However, the EAT agreed with the ET’s alternative findings that there had not been any unlawful discrimination against Mr Mackereth.
- There was no direct discrimination, as the ET had found Mr Mackereth was not treated as he was because of his beliefs, but because the service wanted to treat service users in accordance with their wishes. Any other HDA who refused to follow this policy would have been treated in the same way, regardless of whether they shared the same beliefs.
- There was no harassment either. Although Mr Mackereth’s treatment was related to his beliefs, he had accepted that it was only right that his employer sought to address these issues with him.
- There was no indirect discrimination, as the ET had correctly found that the treatment of Mr Mackereth was justified. There was a requirement for HDAs to use service users’ preferred pronouns, and to confirm they were willing to do so. This did disadvantage the claimant, and those sharing his beliefs. However, the ET looked carefully at whether this was justified in order to ensure that service users were treated with respect and did not suffer discrimination, and to provide a service complying with an overarching policy of commitment to equal opportunities. This included looking at the context, particularly sensitivities arising from the face-to-face interactions which are part of the HDA role. The ET also considered whether there were alternative options that could accommodate Mr Mackereth’s beliefs in the workplace, and found that there were no practical alternatives.
Where does this leave us?
This decision confirms the approach taken in Forstater, and emphasises that only the most extreme beliefs will not be protected by equality law. Beliefs that offend others do not fall outside protection simply for that reason.
This does not mean, however, that employers are unable to take action in order to prevent a person who holds certain beliefs from discriminating against others in the workplace. This is the current issue in Forstater, which was sent back to the ET for it to consider whether the claimant was actually discriminated against or harassed because of her beliefs (or lack of them). The case has been heard, and we are currently waiting for the decision.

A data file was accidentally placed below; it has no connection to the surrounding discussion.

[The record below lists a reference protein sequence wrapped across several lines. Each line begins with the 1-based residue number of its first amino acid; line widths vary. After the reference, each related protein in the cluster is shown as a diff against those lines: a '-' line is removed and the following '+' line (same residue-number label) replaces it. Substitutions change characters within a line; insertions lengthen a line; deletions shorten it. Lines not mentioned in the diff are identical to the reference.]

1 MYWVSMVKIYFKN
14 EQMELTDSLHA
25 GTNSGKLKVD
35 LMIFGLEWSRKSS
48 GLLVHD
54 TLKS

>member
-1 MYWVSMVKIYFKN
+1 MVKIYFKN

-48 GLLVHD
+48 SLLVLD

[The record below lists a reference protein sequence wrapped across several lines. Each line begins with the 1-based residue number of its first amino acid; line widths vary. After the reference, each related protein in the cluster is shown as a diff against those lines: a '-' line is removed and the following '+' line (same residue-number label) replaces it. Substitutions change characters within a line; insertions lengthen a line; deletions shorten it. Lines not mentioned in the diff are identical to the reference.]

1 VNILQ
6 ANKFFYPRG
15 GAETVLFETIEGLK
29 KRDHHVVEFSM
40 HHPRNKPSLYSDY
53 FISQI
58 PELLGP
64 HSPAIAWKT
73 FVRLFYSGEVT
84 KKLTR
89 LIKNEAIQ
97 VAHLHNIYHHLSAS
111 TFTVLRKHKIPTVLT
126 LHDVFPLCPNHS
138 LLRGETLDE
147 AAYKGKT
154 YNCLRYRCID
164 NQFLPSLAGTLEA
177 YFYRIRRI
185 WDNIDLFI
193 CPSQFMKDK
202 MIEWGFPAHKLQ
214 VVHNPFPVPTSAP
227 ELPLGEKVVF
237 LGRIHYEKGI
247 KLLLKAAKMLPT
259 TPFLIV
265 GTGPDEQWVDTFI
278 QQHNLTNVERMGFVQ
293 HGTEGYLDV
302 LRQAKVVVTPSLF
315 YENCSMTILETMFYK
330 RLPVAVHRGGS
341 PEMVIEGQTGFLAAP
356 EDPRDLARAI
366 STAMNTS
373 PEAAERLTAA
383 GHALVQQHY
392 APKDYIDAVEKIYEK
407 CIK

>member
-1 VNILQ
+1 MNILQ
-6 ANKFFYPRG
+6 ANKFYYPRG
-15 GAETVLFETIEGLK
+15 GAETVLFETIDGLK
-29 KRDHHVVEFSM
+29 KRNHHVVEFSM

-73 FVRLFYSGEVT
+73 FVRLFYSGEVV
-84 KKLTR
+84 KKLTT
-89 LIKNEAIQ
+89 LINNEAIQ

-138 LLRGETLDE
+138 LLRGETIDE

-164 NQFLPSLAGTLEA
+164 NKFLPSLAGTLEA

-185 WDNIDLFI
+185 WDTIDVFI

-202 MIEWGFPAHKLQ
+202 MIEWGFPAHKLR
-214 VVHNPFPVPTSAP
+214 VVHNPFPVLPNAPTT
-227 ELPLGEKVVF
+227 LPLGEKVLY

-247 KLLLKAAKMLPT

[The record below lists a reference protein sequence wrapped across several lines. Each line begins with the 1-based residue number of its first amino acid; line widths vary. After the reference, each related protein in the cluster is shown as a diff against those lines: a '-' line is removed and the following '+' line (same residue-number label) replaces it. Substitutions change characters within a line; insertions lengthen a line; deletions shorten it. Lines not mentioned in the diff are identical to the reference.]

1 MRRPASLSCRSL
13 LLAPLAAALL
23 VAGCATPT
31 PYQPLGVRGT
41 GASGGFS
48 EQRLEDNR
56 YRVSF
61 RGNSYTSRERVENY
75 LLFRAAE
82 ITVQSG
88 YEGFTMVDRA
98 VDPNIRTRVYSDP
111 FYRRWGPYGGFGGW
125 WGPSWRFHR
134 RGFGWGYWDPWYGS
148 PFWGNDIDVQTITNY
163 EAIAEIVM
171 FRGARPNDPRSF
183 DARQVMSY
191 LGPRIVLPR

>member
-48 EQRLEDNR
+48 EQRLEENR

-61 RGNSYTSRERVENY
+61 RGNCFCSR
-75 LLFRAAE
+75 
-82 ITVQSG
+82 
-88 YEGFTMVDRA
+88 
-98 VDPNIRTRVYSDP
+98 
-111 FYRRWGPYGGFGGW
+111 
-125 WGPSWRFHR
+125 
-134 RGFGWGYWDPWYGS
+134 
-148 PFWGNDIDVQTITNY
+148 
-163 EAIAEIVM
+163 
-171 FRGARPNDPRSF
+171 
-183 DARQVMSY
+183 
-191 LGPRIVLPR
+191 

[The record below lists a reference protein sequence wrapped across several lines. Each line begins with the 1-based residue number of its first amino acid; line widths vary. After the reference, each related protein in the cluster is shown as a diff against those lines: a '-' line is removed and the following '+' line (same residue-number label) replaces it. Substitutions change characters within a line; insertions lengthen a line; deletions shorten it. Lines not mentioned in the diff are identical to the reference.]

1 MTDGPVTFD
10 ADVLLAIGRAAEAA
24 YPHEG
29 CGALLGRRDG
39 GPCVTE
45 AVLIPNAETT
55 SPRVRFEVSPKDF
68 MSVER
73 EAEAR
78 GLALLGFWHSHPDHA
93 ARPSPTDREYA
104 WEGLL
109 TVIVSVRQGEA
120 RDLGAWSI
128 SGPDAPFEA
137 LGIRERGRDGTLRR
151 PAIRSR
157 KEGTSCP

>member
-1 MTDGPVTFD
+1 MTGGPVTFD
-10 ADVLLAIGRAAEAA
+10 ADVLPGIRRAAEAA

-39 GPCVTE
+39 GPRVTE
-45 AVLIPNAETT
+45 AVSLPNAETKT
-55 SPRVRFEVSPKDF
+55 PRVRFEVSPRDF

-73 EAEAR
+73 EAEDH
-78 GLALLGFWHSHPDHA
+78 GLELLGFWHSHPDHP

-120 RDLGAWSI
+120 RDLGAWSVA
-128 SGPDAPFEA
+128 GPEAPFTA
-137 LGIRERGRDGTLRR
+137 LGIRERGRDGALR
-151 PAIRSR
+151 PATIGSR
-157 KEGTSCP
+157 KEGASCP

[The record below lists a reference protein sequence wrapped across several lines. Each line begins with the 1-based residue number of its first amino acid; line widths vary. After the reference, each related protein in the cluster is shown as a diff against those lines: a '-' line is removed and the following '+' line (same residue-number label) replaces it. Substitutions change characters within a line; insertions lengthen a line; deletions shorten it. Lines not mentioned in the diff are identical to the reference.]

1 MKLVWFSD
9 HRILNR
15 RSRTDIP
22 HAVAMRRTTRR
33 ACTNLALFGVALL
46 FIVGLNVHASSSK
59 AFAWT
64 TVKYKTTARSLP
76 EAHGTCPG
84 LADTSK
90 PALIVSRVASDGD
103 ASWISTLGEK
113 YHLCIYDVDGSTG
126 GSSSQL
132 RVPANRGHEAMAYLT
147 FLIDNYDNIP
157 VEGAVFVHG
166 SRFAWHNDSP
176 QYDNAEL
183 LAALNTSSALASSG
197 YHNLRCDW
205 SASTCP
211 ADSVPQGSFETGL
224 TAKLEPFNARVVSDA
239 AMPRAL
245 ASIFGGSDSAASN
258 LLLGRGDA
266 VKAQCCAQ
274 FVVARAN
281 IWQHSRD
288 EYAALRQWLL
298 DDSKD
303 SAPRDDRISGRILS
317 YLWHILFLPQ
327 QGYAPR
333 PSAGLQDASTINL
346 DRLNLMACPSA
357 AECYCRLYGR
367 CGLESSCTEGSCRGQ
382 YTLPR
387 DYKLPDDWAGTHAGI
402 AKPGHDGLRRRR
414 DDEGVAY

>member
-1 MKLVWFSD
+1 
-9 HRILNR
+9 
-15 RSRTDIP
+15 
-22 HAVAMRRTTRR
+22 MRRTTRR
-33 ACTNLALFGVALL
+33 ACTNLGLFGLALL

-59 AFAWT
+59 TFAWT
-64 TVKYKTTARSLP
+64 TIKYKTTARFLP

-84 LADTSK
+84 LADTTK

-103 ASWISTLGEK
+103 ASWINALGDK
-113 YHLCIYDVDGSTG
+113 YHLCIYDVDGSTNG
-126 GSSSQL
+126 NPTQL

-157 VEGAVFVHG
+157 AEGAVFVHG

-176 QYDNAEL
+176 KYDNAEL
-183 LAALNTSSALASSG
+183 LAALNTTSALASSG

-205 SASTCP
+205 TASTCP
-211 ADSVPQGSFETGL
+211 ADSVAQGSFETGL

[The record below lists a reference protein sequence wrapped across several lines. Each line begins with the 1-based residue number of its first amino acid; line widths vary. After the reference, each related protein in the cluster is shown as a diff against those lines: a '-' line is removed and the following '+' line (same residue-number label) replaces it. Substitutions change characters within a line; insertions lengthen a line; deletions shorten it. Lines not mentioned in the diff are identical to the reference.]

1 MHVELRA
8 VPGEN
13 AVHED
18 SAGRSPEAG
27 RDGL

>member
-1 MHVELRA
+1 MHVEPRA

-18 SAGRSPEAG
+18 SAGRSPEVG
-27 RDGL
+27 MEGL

As happened in this latest case, appropriate action is currently unlikely to be direct discrimination or harassment if an employer acts in order to uphold its equal opportunities policies, rather than directly because of the beliefs held by an employee. This relies on drawing a distinction between the beliefs that someone holds, and the manifestation of those beliefs through words or actions. Some people argue that it is not possible to make a simple distinction in this way. This is one of the issues that was argued before the ET in Forstater, and it will be interesting to see what is decided on this point.
The key issue in relation to indirect discrimination is justification, and whether the employer’s actions are proportionate. Mr Mackereth’s case was a relatively straightforward one, as his job involved dealing with people face-to-face, there was evidence about the effect on transgender people of refusal to recognise their gender, and no practical alternatives were put forward. It may be more difficult for an employer to justify a refusal to accommodate gender-critical beliefs in a different workplace where more there are more options to accommodate those beliefs without offending others.
An example of a more difficult case might be that of Kristie Higgs, who was dismissed for two Facebook posts criticising school teaching policy on same-sex relationships and gender identity. This has recently been heard by the EAT and we are waiting for the decision.
Mr Mackereth has already said that he intends to appeal the EAT’s decision. This remains a challenging topic, and we will keep you updated on further developments.
Mackereth v The Department of Work and Pensions and others – judgment available here.